In August Camilla took an extra day off to go with the August bank holiday and we spent four days driving around Wales.
We didn't get away till noon on the Friday, so we ended up stopping for lunch after less than an hour, in a pub at Longcot.
Our next stop was at the St Fagans National History Museum. This is an "open air" museum, where examples of vernacular buildings from the Welsh countryside have been relocated, and furnished appropriately to the region and a period. These include some things I'd never seen before - like a custom cock-fighting enclosure - but even ordinary buildings were intriguing. One of our favourites was a row of four iron-workers' terraces, done up and furnished as they might have been in different eras, from the early 19th century through to the 1980s). We could easily have spent a day here, but unfortunately only had one hour before it closed. (It was also raining fairly steadily during our visit, which was a bit of a damper.)
We spent the night at Llanelli, where we went for a short walk in the millennium coastal park and then had a rather dire - and not even cheap - Welsh-Chinese meal for dinner. (Just the sort of "Chinese" meal one gets in small country towns in Australia, though probably for twice the price, even at current exchange rates.)
The Saturday morning was spent walking around the Wildlife and Wetlands Trust centre, which (though we've enjoyed visits to other WWT centres) we stumbled over almost by accident, since it was right near our guesthouse.
We pushed on westwards to Haverfordwest, where we had lunch and did a bit of shopping, and then to St Davids. There we looked at the cathedral and a small exhibition on its history, then drove out to admire the coastal views, first at a narrow inlet to the southwest and then from the cliff-tops at a ruined chapel to the south.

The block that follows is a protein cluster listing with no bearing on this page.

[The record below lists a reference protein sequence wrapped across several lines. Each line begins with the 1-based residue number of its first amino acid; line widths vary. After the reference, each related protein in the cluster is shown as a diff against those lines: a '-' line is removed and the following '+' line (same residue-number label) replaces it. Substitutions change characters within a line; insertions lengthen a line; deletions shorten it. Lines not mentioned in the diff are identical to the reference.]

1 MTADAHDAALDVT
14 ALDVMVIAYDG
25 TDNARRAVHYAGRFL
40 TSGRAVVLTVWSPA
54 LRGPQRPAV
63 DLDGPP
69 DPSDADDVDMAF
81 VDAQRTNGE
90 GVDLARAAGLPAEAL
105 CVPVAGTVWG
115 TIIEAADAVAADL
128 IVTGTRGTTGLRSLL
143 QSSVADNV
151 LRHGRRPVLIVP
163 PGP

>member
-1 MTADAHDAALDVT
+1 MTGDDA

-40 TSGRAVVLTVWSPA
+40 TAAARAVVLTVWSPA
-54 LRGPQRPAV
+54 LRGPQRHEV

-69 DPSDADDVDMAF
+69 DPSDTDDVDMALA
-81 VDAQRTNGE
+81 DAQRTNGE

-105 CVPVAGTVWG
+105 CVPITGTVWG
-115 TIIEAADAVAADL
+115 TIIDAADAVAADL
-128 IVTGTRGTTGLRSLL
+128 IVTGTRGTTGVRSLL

Heading north we stopped at the harbour in Lower Fishguard, but couldn't find anywhere there to get dinner, so we kept going to our hotel in Cardigan. We wandered around the town centre before settling on a little cafe for dinner, but had a disappointing experience with overcooked fish and boiled-to-death vegetables.
On the Sunday our first stop was in Aberystwyth. There's a lovely seafront here, but no one was swimming on the beaches - just two lonely flags, with some lifeguards in a fully enclosed glass viewing box. We had coffee and tea and bought some sandwiches to take away for lunch. The National Library was closed or we'd have seen what they had there.
Continuing north, we stopped at an 18th century charcoal-burning blast furnace where a water wheel, powered by an intake above a little waterfall, had driven the bellows. Not far from there is an Osprey project, where we did a short board walk into the estuary - and one of the ospreys was visible through telescopes on a distant perch.
Soon after that we entered Snowdonia, with the mountains rising as we drove north. Our only stop was at the Sygun silver mine, where Camilla (with a sore knee) did a lakeside walk while I went on the underground tour. This is interesting, but there's not much left of the actual equipment, etc, and so it's not as atmospheric as the coal mine at Blaenavon (which we'd visited on our previous visit to Wales).
From Sygun we drove on narrow scenic roads to Caernarfon, where we got in an hour in the castle looking at the museums and wandering the walls before it closed. We got lost getting to our hotel in Tal-y-bont and ended up going into and out of Bangor several times before finding the right exit.
On our last day we drove to Llanberis, where we visited the National Slate Museum, decided against the Snowdon railway (given it looked like a whiteout at the top) and went on an "Electric Mountain" tour of the Dinorwig pumped storage power station. Most of the tour was taken up by watching videos and getting there in the bus, but we got to see the inlet valves, where counterweights are used to force them shut against the pressure, the turbines, and the tops of the generator assemblies. The rotors on each of the units weigh some 450 tons, but can be spun up to 500 rpm in just ten seconds! (The Dinorwig station has about half the capacity of Australia's Snowy Scheme, but in a single facility.)
Heading home on the A5 route, we made one stop at Rhug, where we bought some food from the organic farm shop and visited the gorgeous little chapel. We had some bad traffic around Shrewsbury and feared the whole trip home (on the Monday evening of a long weekend) would be gridlocked, but the motorway was clear enough I sat on 70 mph all the way to Banbury, were we stopped for dinner - the tapas from Pinto's was probably our best meal of the trip.